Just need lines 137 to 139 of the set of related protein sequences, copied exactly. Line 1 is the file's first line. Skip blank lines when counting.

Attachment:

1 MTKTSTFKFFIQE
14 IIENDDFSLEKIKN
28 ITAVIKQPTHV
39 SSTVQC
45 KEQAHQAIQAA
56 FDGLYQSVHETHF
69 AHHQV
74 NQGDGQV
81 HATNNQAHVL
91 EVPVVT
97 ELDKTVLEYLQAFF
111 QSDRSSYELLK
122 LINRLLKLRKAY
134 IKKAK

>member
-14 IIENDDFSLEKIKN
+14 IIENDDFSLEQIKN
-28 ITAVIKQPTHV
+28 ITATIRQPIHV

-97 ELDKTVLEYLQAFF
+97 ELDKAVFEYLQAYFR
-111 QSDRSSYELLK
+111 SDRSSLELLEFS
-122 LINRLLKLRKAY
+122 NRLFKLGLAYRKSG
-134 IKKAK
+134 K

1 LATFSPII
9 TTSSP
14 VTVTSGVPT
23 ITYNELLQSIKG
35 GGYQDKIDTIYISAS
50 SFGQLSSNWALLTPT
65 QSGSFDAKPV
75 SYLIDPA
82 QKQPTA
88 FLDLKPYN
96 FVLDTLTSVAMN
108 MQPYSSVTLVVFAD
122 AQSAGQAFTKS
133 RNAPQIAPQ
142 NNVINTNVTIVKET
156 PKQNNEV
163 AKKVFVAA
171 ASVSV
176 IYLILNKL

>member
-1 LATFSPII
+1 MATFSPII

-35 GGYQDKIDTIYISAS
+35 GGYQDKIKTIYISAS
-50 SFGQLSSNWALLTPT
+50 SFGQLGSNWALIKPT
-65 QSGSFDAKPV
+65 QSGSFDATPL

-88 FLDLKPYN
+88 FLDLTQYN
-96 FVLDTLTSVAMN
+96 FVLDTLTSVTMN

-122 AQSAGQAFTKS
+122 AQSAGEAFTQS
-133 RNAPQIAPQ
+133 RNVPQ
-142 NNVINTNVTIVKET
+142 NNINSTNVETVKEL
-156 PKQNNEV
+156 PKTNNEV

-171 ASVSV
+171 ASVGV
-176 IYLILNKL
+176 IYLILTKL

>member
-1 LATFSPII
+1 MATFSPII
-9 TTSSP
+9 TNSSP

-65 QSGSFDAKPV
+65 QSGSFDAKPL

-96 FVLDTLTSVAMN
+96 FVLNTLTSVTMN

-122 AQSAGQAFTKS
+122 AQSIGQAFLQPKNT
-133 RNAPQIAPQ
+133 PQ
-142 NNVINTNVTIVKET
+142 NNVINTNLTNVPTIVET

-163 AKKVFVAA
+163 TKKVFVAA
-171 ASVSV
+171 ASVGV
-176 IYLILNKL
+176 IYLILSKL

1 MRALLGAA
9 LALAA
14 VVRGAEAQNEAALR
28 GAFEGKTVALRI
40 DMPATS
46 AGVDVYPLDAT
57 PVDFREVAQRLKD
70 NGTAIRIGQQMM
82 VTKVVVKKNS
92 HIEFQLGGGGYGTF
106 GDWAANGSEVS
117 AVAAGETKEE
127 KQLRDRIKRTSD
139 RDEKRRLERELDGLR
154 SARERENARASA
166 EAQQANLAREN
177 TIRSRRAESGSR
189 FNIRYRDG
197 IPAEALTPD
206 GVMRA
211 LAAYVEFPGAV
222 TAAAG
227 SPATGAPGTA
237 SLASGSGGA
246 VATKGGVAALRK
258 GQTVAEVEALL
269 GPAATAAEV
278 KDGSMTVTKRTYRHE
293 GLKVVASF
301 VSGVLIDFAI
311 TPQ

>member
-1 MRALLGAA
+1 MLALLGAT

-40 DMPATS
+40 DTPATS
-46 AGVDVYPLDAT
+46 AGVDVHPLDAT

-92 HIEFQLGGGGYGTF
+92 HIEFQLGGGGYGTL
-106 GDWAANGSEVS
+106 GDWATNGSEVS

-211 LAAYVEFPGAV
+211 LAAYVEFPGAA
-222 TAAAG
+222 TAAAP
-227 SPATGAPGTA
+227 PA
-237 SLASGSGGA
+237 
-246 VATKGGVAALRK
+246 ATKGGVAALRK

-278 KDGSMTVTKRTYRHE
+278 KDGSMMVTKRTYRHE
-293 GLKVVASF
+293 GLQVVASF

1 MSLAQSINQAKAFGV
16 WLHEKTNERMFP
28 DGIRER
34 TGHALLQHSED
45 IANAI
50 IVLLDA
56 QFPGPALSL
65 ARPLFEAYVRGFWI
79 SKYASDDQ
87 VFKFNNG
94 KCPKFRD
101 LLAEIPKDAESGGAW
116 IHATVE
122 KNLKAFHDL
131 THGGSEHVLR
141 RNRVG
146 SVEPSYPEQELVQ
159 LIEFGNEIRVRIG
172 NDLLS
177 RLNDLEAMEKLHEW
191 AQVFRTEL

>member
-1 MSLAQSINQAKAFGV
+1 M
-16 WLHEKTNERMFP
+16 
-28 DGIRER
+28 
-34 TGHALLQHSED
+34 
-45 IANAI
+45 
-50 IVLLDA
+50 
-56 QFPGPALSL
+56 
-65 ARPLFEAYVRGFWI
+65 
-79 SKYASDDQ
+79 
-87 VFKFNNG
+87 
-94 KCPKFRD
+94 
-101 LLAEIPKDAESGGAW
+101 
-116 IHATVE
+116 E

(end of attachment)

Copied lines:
-222 TAAAG
+222 TAAAP
-227 SPATGAPGTA